The Basics of Dividing Perennials
Haliburton County Master Gardener
Many new gardeners wonder not only when but how to divide perennials. A little bit scary as you never want to kill the plant but would love to have another specimen for a new bed or perhaps the plant is brown in the centre and blooming has tailed off to almost nothing. While there are several species that have a preference for when to divide, most perennials can be divided at any time - with the right tender loving care.
So why would you want to divide a perennial? Many perennials die back in the centre as the roots in this area are so dense they cannot get sufficient moisture and nutrients. These plants along with plants that you smaller and fewer blooms need to be divided. Other plants are very fast growers and soon outgrow the designated space in the garden. Overcrowded flower beds means that plants compete for water and nutrients and reduces air circulation. Reduced air circulation in the beds may encourage disease. Perennial division will keep those gardens neat, healthy and in peak bloom. You may also find that weeds have taken over a perennial or two. When dividing you can remove many of these weed roots and replant a smaller but healthy plant.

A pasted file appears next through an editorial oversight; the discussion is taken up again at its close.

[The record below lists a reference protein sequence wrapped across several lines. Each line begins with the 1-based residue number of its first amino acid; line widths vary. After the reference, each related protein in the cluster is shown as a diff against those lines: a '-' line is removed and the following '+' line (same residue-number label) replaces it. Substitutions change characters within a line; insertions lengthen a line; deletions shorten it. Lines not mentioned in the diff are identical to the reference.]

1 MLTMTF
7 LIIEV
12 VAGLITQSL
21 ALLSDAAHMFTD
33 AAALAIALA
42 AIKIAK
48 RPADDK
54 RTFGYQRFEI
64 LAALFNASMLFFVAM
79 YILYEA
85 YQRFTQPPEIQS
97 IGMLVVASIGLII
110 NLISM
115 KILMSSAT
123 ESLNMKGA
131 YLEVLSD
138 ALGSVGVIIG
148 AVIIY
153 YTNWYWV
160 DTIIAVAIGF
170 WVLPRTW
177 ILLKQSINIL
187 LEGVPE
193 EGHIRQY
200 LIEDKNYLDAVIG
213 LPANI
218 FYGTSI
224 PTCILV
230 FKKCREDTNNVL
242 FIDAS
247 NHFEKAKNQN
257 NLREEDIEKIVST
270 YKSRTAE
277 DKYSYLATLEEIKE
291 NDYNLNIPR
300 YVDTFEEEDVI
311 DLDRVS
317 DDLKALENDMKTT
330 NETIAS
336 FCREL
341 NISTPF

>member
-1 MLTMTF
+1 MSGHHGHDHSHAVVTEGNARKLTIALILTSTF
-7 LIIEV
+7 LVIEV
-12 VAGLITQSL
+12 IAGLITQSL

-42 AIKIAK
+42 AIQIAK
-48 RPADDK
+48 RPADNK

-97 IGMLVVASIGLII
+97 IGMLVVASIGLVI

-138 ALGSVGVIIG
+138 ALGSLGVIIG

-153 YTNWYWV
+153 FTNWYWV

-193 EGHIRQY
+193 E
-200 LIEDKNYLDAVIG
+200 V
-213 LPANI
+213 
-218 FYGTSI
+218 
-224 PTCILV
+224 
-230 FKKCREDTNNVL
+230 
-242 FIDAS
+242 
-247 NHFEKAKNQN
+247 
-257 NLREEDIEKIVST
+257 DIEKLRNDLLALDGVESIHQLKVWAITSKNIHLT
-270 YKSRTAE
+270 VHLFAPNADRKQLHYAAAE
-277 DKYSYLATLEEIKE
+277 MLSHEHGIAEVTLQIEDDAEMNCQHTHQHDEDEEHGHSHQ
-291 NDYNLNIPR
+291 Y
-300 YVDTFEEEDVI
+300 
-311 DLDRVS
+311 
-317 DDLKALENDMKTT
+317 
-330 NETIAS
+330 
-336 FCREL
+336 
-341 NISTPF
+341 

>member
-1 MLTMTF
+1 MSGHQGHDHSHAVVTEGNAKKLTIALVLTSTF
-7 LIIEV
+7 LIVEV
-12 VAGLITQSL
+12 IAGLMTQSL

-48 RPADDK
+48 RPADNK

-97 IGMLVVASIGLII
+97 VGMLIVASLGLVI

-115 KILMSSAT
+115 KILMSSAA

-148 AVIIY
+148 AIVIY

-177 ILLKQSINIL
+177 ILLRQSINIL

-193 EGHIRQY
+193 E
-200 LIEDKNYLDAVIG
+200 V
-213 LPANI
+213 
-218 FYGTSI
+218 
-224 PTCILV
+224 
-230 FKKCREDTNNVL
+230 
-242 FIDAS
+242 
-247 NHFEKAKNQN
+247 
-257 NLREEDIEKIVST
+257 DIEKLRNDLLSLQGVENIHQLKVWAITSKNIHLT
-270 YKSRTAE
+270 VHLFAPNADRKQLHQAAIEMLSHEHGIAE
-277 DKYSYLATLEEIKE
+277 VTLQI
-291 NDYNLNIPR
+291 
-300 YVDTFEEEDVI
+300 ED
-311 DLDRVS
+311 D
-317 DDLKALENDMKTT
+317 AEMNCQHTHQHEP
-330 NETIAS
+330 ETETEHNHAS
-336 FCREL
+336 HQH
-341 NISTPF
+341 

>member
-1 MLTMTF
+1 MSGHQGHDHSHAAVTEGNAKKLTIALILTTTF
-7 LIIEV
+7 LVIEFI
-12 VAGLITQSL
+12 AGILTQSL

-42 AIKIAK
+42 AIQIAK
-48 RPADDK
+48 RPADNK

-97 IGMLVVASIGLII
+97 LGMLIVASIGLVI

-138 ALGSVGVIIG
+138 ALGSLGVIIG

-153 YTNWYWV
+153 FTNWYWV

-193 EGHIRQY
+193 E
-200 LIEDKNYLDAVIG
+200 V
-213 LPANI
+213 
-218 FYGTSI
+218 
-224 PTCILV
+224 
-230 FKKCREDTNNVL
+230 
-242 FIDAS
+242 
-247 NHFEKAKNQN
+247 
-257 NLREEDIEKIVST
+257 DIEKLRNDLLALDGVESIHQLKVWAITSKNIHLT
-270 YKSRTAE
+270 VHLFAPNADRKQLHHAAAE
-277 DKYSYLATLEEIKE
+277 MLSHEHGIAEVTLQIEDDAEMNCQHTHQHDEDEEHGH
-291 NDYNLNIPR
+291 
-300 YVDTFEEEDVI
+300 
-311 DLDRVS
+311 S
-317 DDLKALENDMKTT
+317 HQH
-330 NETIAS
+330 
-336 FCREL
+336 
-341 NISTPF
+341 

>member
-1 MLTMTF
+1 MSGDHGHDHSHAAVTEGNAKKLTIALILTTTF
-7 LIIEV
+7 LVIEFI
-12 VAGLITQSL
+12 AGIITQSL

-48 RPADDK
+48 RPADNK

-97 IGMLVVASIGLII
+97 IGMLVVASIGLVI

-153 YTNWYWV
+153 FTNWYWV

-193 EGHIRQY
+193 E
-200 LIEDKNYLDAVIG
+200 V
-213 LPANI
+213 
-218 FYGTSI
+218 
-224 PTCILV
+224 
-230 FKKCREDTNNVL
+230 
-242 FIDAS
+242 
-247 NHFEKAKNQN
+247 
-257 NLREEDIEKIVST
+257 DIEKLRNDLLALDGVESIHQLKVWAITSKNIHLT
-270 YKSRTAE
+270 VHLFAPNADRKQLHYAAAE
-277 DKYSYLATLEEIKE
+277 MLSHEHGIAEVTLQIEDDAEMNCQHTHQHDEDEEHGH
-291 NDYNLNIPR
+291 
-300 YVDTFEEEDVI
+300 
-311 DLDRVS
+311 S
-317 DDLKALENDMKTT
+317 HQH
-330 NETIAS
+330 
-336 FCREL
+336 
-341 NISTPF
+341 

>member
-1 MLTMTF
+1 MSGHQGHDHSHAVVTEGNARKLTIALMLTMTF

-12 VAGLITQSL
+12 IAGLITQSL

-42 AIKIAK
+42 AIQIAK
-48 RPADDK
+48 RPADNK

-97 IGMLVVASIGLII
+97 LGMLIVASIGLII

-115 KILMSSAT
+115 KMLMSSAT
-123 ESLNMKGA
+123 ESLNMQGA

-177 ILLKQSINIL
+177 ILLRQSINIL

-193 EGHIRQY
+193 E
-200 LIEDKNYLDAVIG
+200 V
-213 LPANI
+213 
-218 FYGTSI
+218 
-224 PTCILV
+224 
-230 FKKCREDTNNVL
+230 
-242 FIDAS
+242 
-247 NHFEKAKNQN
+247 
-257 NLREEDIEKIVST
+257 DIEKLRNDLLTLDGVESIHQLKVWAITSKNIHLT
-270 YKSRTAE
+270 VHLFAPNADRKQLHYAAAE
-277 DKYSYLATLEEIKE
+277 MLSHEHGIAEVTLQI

Generally speaking plants that flower mid-June and later should be divided in spring and plants that flower early to mid-spring can be divided in the fall. There are always exceptions to any rule of thumb and plant division is no different. For example peonies are best divided in the fall, irises in July and Iceland poppies in August. Spring division gives the plant a full growing season in which to recover from division.
Any time you dig up or disturb the roots of plants they are under stress, reducing their ability to take up water and nutrients. Watering the plants that are ready for division the day before will help to reduce this stress. When dividing there are some key steps.